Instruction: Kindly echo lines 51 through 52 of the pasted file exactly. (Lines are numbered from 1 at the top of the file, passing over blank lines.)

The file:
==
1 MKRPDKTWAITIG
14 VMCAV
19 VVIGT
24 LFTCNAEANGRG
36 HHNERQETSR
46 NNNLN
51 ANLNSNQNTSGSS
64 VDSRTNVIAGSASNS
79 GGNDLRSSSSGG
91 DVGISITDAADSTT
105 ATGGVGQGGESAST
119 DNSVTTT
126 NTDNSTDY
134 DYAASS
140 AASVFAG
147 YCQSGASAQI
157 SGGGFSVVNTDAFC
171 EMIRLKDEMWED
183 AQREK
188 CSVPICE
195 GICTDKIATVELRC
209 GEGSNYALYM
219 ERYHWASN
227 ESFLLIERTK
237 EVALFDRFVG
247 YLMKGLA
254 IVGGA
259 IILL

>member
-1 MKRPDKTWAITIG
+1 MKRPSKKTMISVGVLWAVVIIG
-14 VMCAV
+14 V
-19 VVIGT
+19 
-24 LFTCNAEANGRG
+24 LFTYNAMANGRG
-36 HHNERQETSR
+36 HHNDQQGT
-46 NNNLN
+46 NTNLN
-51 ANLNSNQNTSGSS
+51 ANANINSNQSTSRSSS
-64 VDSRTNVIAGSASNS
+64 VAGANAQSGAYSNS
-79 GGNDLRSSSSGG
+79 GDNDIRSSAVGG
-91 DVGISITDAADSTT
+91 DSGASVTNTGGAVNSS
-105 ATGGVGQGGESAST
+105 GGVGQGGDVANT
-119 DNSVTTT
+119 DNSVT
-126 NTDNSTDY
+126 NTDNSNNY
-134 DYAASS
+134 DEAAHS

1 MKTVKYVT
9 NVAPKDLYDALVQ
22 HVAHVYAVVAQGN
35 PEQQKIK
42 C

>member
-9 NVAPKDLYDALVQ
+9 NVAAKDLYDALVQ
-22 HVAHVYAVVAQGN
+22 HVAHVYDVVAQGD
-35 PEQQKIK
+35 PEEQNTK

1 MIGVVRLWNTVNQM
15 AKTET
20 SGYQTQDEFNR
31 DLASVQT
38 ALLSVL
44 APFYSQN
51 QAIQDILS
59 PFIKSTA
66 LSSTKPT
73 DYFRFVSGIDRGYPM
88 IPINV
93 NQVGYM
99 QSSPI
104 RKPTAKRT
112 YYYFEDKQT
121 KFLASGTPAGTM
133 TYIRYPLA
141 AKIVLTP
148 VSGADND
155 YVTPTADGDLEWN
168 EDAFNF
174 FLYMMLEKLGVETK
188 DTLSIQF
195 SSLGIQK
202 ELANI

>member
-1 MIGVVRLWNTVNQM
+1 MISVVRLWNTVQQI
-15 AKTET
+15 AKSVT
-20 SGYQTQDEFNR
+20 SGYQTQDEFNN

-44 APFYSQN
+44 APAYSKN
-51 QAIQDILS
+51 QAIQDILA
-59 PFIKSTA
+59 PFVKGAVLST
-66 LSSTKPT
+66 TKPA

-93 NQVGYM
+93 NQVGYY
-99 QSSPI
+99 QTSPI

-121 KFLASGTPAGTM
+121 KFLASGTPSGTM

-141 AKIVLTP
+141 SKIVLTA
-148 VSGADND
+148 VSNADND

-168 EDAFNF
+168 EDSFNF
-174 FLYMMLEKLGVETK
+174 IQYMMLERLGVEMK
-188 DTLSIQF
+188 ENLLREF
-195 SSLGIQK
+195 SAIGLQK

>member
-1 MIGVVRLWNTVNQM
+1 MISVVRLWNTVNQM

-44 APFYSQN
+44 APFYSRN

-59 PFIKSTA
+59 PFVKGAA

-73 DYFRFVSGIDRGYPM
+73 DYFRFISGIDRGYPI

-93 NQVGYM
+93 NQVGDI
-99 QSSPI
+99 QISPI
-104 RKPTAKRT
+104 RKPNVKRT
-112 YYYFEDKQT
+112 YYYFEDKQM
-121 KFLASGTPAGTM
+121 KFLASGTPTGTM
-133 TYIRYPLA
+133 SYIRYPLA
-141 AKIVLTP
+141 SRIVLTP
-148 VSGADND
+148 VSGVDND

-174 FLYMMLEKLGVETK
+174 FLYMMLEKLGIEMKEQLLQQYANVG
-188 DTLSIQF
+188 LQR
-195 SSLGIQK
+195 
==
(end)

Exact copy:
+105 GGVGQGGDVANT
-119 DNSVTTT